Carat Uncovers Four Distinct Sustainability Segments & Six Principles For Communicating Sustainability Though Media

Carat Uncovers Four Distinct Sustainability Segments & Six Principles For Communicating Sustainability Though Media

Media agency Carat has unveiled its latest whitepaper on sustainability for media and the finding that Australians are constantly confronted by the seriousness of sustainability.

The link to the full report can be found here.

News of wild weather, from floods to bushfires to drought, is inescapable. Climate change policy has been a feature of every recent election. World leaders meet at conferences like COP26, and students march every year the School Strike for Climate. The warming planet is no longer a distant issue, but a very present threat, and not one that people – or brands – can ignore any more.

As a result, marketers and agencies are talking about sustainability more than ever before. For some, these conversations have been going for decades. For others it’s very new. In many categories sustainability is becoming a hygiene factor for doing business, and it’s on the radar of every stakeholder from the customer to c-suite.

In the interest of brevity however, the report narrows the focus to a specific aspect of sustainability: the natural environment, and people’s impact upon it.  It explores what sustainability means to different people.  There are people who really care about sustainability. People who care. People who are neutral. And people who don’t care.

Danni Wright, Chief Strategy Officer, Carat Australia said: “Today the onus is for brands to go beyond minimising any negative impact on people and planet, and into driving sustainable outcomes that leave the world a better place.

Whilst this won’t be a defining driver of choice for every consumer, for 66% of the population its emphasis weighs heavily.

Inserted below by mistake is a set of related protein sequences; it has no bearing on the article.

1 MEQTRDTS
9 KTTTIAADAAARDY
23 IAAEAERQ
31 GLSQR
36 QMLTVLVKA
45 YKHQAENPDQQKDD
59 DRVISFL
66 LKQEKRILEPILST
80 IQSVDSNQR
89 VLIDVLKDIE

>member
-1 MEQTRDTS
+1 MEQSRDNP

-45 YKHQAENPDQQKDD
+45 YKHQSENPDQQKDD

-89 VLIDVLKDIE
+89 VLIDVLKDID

As this weight continues to increase, in our latest ‘People in View series’ we have focused on understanding these consumers as people to provide direction on the way in which media can be used to best connect with them about sustainability.”

People Who Really Care About Sustainability

 This cohort accounts for approximately 23% of the total Australian population.

They know sustainability best, are the most educated about it, it’s more top-of mind, and they are more likely to notice and remember campaigns about sustainability and to influence others. They are also most sceptical of brands who are talking about sustainability, making them a difficult cohort for the average brand to win over. Instead, they are typically a target for brands where sustainability is the brand’s DNA, like Patagonia.

Brands that can confidently meet this cohort’s expectations should strongly consider targeting them, as they influence the conversation on sustainability and are most likely to advocate for your brand.

People Who Care

This cohort accounts for approximately 43% of the total Australian population.

This is the biggest cohort, and the safest target for most sustainability campaigns. They won’t necessarily be actively looking for brands that are campaigning about sustainability, but they will respond well to brands that do get their attention.